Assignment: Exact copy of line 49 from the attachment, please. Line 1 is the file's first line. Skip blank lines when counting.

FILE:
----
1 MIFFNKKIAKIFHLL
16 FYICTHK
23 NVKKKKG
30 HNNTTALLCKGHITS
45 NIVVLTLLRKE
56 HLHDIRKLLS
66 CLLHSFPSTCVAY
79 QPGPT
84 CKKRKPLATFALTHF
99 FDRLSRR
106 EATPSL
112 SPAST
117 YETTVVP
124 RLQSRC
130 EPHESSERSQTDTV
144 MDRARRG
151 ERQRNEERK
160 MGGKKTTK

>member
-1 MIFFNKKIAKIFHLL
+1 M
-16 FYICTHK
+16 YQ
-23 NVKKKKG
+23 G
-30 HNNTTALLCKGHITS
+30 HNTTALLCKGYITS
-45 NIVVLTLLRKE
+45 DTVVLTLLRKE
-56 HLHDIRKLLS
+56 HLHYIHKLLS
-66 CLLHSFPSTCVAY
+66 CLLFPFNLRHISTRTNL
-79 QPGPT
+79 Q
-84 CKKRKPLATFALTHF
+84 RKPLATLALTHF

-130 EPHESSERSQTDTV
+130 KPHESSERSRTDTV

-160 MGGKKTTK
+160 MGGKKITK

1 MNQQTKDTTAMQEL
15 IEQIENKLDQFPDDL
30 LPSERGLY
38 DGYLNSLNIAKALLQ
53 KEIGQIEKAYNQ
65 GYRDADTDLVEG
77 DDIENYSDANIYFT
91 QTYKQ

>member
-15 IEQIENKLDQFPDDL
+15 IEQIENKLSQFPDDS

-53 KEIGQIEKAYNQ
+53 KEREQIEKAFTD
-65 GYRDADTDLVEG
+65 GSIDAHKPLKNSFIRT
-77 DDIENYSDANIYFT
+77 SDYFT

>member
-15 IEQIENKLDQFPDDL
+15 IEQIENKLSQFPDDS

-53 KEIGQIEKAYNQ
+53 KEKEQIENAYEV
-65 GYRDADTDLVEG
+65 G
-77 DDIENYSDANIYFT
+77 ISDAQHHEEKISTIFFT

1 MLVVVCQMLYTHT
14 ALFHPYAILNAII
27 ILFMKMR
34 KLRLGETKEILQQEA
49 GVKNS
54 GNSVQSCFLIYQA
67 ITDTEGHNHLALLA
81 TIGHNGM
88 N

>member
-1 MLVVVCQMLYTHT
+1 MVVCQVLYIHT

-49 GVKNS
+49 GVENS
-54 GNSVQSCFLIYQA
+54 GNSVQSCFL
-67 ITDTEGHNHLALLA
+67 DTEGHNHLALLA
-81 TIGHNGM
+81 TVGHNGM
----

91 QTYKQ